New York: Dick & Fitzgerald.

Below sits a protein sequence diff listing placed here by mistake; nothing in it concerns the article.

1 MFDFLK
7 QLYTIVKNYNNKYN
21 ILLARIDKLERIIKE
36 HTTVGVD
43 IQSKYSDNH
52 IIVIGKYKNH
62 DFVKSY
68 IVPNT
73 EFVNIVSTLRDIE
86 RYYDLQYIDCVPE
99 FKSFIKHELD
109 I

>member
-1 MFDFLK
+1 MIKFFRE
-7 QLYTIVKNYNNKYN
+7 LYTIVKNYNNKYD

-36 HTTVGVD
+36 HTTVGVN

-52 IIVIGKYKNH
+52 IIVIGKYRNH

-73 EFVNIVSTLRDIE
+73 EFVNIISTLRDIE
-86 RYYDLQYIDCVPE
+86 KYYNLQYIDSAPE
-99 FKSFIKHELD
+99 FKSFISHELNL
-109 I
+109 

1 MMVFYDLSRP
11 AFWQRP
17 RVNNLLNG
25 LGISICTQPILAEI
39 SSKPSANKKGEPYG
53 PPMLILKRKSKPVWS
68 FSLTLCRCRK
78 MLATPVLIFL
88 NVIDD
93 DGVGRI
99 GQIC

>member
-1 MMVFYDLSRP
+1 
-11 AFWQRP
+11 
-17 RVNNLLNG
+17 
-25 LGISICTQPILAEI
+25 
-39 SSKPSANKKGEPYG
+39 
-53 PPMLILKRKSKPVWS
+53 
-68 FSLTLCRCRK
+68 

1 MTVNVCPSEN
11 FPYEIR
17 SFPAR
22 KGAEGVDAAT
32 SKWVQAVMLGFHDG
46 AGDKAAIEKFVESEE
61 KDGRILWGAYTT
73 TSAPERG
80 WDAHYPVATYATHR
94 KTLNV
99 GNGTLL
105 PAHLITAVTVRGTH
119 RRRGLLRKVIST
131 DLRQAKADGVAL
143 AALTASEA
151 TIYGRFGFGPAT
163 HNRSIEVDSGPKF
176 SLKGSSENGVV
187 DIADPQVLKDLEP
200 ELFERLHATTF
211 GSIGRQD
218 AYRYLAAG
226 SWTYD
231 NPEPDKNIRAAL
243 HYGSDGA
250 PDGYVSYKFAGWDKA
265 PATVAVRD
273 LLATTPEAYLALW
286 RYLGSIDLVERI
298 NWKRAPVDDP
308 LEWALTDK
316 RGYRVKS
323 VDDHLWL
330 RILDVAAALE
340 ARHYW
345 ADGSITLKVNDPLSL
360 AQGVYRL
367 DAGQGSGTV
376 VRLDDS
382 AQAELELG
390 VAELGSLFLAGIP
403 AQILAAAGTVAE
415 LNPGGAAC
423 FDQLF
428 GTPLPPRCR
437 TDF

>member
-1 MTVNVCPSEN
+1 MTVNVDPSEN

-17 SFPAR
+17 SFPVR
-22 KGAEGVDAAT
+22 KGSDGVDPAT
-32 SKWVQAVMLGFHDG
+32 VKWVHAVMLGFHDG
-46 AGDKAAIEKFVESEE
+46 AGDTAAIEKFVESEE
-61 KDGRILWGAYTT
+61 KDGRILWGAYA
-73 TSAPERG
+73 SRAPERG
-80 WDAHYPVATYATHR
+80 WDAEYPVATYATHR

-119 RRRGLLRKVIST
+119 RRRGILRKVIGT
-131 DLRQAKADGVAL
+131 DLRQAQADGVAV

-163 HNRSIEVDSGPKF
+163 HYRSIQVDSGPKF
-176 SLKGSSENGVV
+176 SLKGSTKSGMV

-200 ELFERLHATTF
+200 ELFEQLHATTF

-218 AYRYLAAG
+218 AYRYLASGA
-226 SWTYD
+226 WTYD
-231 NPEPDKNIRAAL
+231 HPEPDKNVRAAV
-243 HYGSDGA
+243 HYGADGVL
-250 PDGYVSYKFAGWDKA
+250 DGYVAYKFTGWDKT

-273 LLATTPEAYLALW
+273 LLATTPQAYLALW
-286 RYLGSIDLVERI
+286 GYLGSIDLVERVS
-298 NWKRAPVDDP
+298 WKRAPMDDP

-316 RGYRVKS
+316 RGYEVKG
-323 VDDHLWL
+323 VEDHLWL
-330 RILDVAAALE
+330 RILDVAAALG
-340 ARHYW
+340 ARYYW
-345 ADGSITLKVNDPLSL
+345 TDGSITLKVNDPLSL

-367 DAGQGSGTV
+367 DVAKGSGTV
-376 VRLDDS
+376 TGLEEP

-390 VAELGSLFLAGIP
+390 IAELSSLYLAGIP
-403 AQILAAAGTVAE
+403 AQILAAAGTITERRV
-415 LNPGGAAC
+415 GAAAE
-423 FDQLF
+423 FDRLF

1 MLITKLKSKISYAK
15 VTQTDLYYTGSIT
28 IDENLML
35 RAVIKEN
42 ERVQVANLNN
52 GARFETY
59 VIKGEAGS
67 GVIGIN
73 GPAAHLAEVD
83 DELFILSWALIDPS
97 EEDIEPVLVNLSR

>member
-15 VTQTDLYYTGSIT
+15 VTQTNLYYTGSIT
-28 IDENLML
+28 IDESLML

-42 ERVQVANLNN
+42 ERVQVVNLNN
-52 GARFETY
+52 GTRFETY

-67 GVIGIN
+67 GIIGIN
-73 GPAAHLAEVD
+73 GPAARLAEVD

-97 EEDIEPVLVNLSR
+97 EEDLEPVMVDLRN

Hardcover. Very good. Undated printing of this interesting work, first published in 1857 by Mabie & Co. and in 1858 by Dick & Fitzgerald. pp xvii, 146,  publisher's ads. In original green cloth binding with blind-stamped decoration, title in gilt on upper board. Corners rubbed, some soiling to rear board, occasional light foxing at margins. Binding has a little looseness to it, but remains sound. About very good. From the Introduction: "This work is the result of many years' experience of a practical distiller, manufacturer, and chemist in Bordeaux and New York. Its design is...to introduce an entirely new system of manufacturing and adulterating liquors, by which the use of poisons and poisonous compounds are avoided; and we wish it distinctly understood that we do not in any case use in our imitations any material not found by chemical analysis to exist in the original spirit we seek to imitate." And from a contemporary publisher's advertisement: "With this book in his hand any dealer can manufacture his own liquors, at a saving of 500 to 600 per cent, with little trouble, and in such a way that he would not hesitate to drink them himself, or give them to his family. He can produce Cognac, and all other brandies, Champagne, or still finer qualities of wine, with the same facility that he can make cider." The book includes sections on brandy (foreign, American, and imitation), gin, rum, wines, ale and beer, malt liquors, cordials, cider, and whiskey, as well as an Appendix containing recipes for creating various liquors by adding ingredients to "neutral or pure spirits."